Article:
Take the 2-minute tour ×
Stack Overflow is a question and answer site for professional and enthusiast programmers. It's 100% free, no registration required.

I am exploring parent process & child processes concept in UNIX. I wrote this small code thinking that x no. or processes would get created. But it has created a different number -

#include <stdio.h>
#include <unistd.h>
#include <sys/types.h>

int main(int argv, char *argc[])
{
    int i;
    pid_t childpid;

    for(i=0; i<3; i++)
    {
        childpid = fork();
        if(childpid == -1)
        {
            perror("Failed to Fork");
            return 1;
        }

        if(childpid == 0)
            printf("You are in Child: %ld\n", (long)getpid());
        else
            printf("You are in Parent: %ld\n", (long)getpid());
    }
    return 0;
}

OUTPUT:
You are in Parent: 30410
You are in Child: 30411
You are in Parent: 30410
You are in Child: 30412
You are in Parent: 30411
You are in Parent: 30410
You are in Child: 30413
You are in Child: 30414
You are in Parent: 30412
You are in Parent: 30411
You are in Child: 30415
You are in Child: 30416
You are in Parent: 30413
You are in Child: 30417

I understand that in a fork() situation a parent or a child might get preference in execution. That's is not bothering me, what's bothering me is the number of processes that are getting executed. Why is it 14? and not some 2^n number which is what would happen if we are executing fork(); fork(); fork() i.e. fork's one after the other.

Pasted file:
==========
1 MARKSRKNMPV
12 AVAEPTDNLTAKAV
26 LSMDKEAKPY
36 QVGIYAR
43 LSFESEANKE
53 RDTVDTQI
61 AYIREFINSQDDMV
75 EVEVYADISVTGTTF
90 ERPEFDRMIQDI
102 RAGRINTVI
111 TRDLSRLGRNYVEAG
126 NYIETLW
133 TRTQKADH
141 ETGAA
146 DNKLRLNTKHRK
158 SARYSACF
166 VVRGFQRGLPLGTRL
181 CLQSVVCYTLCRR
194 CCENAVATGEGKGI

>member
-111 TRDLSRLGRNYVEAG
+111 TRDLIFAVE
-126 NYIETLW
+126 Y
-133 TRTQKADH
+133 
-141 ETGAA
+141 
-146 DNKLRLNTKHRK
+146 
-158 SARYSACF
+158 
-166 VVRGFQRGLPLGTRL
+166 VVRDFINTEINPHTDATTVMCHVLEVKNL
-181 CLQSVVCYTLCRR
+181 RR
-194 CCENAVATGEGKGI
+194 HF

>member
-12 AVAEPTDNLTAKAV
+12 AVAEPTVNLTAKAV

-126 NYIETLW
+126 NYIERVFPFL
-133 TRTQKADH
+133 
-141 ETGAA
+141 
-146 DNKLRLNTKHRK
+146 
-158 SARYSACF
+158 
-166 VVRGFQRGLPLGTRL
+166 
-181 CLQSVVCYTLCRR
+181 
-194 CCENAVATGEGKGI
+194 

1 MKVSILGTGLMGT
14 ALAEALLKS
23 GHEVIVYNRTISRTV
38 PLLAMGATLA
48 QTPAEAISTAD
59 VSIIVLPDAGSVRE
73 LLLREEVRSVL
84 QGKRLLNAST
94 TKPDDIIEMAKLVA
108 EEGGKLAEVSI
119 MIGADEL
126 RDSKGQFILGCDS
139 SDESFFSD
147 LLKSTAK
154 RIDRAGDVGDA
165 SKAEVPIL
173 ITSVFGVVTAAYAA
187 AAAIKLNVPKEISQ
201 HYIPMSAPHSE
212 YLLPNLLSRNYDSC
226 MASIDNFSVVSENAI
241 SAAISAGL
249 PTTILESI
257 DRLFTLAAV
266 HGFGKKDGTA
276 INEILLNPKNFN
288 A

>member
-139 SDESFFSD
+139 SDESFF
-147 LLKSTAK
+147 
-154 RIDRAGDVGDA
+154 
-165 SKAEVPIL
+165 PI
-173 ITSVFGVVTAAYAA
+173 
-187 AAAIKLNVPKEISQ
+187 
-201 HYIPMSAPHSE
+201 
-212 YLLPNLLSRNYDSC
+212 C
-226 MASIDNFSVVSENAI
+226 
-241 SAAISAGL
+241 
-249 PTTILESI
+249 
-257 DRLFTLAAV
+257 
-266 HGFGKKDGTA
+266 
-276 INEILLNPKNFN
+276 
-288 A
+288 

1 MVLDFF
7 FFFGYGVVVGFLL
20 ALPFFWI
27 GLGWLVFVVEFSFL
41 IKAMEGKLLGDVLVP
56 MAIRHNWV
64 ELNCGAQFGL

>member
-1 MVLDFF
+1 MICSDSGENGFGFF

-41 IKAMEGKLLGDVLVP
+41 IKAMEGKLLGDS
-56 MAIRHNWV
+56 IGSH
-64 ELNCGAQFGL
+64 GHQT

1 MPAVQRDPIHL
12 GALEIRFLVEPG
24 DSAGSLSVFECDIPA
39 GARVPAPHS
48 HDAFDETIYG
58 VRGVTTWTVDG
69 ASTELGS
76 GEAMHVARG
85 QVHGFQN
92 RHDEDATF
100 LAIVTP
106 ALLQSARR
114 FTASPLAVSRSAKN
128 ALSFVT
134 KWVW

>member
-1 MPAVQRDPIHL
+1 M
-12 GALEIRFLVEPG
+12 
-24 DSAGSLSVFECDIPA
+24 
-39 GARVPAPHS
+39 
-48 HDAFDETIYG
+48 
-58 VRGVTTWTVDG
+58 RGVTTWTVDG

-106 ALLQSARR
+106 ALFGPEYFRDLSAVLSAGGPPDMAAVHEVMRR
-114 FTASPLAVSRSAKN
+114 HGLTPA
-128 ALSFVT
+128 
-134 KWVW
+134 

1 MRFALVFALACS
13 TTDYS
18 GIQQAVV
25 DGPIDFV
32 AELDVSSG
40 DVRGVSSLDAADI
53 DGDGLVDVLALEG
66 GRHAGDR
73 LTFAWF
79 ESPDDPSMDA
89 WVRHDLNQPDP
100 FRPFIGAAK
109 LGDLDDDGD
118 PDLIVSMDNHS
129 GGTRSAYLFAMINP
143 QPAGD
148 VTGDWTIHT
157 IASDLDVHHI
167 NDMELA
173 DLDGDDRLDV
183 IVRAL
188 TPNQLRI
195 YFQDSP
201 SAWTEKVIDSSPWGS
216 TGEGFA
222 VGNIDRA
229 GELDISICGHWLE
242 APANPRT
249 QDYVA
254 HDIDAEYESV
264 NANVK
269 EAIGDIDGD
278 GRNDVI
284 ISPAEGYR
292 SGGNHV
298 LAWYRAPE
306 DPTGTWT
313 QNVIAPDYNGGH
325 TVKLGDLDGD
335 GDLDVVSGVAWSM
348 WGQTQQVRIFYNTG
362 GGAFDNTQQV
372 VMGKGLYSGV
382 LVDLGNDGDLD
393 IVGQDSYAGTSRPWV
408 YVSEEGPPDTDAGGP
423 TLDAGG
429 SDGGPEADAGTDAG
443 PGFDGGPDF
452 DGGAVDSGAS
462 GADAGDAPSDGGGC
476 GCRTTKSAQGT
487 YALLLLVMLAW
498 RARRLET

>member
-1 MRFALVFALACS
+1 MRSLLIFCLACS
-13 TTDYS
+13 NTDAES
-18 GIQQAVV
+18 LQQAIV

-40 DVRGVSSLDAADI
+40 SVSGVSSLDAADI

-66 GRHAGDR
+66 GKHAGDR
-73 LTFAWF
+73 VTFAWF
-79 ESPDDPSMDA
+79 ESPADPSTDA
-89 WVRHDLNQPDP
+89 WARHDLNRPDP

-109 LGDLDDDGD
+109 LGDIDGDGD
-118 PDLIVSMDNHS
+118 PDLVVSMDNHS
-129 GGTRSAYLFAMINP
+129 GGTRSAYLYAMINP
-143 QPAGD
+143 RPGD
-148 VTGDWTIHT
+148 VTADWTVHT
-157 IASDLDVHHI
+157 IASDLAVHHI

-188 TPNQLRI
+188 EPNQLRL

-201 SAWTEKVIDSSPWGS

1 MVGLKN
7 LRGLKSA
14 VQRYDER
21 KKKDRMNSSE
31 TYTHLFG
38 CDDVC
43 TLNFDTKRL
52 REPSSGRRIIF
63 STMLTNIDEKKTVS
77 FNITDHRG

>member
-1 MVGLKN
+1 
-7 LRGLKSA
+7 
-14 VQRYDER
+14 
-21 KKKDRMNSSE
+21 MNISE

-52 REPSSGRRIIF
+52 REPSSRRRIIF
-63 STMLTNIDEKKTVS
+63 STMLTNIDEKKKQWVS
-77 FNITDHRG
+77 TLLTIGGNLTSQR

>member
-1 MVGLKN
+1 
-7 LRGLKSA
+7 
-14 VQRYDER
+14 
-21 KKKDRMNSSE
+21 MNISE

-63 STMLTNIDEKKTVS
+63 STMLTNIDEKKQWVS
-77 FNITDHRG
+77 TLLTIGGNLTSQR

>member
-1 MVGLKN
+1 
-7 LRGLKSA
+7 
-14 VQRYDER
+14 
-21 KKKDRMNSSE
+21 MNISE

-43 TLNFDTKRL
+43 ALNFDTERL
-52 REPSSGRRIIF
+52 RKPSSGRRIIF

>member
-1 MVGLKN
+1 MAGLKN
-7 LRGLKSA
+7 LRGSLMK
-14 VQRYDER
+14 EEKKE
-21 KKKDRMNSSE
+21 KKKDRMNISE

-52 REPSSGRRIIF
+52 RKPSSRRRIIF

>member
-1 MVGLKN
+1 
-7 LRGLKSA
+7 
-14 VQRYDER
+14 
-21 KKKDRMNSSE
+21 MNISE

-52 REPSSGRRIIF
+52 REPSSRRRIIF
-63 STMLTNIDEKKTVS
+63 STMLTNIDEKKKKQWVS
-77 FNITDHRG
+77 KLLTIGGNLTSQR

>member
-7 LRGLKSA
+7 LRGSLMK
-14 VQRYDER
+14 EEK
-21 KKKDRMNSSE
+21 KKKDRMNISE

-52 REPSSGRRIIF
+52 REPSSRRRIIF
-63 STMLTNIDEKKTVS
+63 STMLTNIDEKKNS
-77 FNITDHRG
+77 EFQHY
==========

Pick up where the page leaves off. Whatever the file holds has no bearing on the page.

What am I missing?

UPDATE: One more clarification -

The fork function copies the parent memory image so that the new process receives a copy of the address space of the parent.

What does this mean? Does it mean -

  1. the child process starts executing after the fork() statement?
  2. the child process gets a copy of the parent process variables? so if x=3 above fork, will the child process see this x as 3?
share|improve this question
1  
To your update: yes, two processes return from fork, that's the idea. At that point their memory spaces only differ in the return value of fork. –  rlibby Feb 15 '11 at 4:31
1  
It means what it says -- after the fork the child has a copy of the parent's memory, so all of the child's code and stack and registers and variables are identical to those of the parent, with the sole exception of the return value from fork, which you store in childpid. So, the answer to both 1 and 2 is yes. –  Jim Balter Feb 15 '11 at 11:52

5 Answers 5

up vote 9 down vote accepted

You have 8 processes there being executed, it's just that some of them are printing more than once because of the loop.

If you sort the output:

You are in Parent: 30410
You are in Parent: 30410
You are in Parent: 30410

You are in Parent: 30411
You are in Parent: 30411
You are in Child: 30411

You are in Parent: 30412
You are in Child: 30412

You are in Parent: 30413
You are in Child: 30413

You are in Child: 30414

You are in Child: 30415

You are in Child: 30416

You are in Child: 30417

then you can see that there are only 8 unique process IDs.